Chinese state-owned researcher Beijing Antaike Information Development Co has said that copper imports into China may fall by as much as 32 per cent this year.
The company told Bloomberg that this was because stockpiles in the country are above average levels.
Antaike copper analysts Li Yusheng said: “We have cut our forecast from 2.4 million tonnes made at the beginning of this year, to 2 million tonnes. We think the destocking will continue. Imports failed to climb in a pickup of seasonal demand in April and May, and this isn’t a good sign. We think inventories at bonded and exchange warehouses can be tapped to meet the demand in the fall.”
He added that stockpiles of refined copper at bonded warehouses in Shanghai have fallen to about 400,000 tonnes from as much as 600,000 tonnes two months ago. The historical average is 200,000 tonnes.
As scrap-ex news reported yesterday, imports of scrap copper actually increased last month as it appears that stocks of scrap material have been dwindling, even if the Chinese market thinks the price is too high.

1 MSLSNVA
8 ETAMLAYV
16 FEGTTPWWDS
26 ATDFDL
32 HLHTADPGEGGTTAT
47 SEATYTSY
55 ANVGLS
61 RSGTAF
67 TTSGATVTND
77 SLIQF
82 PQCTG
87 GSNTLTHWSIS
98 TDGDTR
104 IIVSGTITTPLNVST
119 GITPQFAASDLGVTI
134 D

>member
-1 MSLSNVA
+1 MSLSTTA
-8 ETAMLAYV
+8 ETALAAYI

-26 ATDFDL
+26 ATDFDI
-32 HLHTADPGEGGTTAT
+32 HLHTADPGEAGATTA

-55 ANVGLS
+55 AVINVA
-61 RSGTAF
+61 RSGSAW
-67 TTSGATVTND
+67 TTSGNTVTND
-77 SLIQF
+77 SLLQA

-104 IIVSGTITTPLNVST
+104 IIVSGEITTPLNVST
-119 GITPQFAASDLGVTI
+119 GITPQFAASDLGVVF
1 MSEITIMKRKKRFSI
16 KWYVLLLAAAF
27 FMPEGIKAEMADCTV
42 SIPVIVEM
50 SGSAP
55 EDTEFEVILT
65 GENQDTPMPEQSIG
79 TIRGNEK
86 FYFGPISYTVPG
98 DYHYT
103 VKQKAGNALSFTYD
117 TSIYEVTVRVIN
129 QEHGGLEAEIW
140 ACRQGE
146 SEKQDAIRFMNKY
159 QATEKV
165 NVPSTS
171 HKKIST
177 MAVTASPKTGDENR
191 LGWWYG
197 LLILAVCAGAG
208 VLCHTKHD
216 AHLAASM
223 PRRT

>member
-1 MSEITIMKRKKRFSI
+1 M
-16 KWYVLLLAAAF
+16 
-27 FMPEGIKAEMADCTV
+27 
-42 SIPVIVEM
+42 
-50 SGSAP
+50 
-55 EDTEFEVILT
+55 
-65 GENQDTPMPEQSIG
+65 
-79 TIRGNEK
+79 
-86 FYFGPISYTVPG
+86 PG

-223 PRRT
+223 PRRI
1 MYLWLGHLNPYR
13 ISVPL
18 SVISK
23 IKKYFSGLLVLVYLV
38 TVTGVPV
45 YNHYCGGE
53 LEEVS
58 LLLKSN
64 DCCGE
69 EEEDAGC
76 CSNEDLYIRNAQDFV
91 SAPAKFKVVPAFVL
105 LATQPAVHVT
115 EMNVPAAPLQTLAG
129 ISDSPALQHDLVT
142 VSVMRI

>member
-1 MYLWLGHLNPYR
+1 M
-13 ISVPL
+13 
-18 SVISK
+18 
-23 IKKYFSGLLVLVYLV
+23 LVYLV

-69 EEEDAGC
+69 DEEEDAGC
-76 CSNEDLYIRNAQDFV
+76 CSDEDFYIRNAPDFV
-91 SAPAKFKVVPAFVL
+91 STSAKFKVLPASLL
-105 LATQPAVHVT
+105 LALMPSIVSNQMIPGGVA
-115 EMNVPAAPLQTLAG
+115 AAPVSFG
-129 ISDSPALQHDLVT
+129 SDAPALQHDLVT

Guangdong Qinqyuan general manager Tao Yonghe said: “Scrap imports are too expensive, almost close to the refined price, so traders are reluctant to import.”
With copper scrap accounting for 35 per cent of China’s refined copper output, and 60 per cent of this supply coming from imports, Chinese traders may have no choice but to come back into the market even at these high prices, especially with additional demand from Japan for the material due to reconstruction efforts following the earthquake.
However, with copper currently trading at around the $9,000 mark compared to $10,190 in February, it could be that Chinese importers have taken advantage of prices being a little lower, before they rise again later this year as Japanese demand increases and Chinese scrap stocks get even lower.